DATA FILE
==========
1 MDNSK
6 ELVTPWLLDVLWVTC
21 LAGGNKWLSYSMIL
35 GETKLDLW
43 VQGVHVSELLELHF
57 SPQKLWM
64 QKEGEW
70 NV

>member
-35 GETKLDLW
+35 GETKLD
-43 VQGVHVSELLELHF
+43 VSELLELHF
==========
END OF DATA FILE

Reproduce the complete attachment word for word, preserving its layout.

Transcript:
1 MDNSK
6 ELVTPWLLDVLWVTC
21 LAGGNKWLSYSMIL
35 GETKLDLW
43 VQGVHVSELLELHF
57 SPQKLWM
64 QKEGEW
70 NV

>member
-35 GETKLDLW
+35 GETKLD
-43 VQGVHVSELLELHF
+43 VSELLELHF